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A classification of the different vintages of Champagne was established by professional bodies at the beginning of the 20th century. This classification, called the "cru scale", values ​​the villages from 80 to 100%. Currently among the 319 wine-growing villages, which are as many delimited vintages, that account for Champagne, only 17 of them benefit from the 100% value which is equivalent to the Grand Cru appellation.

Le Mesnil-sur-Oger and Oger, terroirs of Maison Charlemagne, are two prestigious Grands Crus from the Champagne vineyard, where Chardonnay is king. These two Grands Crus 100% from the Côte des Blancs are characterized by an east-south-east exposure and are based on chalky soil. The latter provides Chardonnay with a regular water regime which will give the Grand Cru cuvées finesse, elegance and minerality.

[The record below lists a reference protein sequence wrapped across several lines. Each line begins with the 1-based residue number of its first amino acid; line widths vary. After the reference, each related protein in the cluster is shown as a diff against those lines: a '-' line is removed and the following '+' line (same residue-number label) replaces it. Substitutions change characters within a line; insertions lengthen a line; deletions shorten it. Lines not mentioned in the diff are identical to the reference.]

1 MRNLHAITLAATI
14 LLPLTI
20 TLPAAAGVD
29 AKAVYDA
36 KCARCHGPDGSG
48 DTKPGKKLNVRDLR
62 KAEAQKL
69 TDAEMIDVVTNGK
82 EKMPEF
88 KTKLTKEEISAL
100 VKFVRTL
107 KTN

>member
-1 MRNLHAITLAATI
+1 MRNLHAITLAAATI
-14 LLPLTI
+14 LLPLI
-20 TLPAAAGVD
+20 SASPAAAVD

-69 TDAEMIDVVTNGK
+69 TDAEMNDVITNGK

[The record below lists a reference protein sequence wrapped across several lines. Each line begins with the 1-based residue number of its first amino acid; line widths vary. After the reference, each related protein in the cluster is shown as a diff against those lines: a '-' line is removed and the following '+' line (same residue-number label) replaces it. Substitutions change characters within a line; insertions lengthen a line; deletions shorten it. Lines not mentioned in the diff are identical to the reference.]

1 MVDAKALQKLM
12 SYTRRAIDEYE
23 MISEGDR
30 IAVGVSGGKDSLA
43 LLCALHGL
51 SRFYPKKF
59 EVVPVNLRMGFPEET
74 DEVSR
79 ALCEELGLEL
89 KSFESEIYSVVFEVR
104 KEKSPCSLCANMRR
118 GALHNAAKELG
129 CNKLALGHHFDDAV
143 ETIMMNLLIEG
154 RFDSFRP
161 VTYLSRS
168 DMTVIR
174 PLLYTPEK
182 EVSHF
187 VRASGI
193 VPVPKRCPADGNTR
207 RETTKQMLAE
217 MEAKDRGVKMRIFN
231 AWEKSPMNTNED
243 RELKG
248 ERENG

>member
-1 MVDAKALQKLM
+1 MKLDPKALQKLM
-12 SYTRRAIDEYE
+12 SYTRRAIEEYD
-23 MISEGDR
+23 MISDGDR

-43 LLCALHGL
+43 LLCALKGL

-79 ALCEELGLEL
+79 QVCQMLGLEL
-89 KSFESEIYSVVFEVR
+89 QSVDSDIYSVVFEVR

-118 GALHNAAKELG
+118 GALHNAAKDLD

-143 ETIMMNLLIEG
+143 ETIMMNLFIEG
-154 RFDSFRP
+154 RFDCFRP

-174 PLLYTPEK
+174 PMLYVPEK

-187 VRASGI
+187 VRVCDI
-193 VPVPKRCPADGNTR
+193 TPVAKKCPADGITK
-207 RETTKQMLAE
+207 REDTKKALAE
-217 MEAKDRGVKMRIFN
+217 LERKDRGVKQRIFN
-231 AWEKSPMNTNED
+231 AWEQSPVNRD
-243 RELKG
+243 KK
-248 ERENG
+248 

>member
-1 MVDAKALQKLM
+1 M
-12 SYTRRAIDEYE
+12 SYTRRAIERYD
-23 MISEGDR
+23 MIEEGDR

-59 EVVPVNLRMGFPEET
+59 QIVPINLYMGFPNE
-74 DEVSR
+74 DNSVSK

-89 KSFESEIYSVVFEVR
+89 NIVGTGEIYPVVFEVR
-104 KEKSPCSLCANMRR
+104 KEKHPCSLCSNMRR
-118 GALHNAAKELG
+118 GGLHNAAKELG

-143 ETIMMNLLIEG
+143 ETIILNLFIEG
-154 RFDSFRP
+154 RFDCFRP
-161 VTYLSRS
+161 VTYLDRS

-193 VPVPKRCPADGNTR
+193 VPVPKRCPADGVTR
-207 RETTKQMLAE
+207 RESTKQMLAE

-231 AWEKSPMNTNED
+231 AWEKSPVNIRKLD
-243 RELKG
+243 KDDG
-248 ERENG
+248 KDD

Only the best localities are selected for the production of Grand Cru cuvées such as Chétillon, Coullemets, Vaucherots, Mont-Joly, Aillerand du Midi, etc. The average age of the vines on these plots reaches 42 years. This mosaic of micro-terroirs makes it possible to obtain champagnes with strong typicity.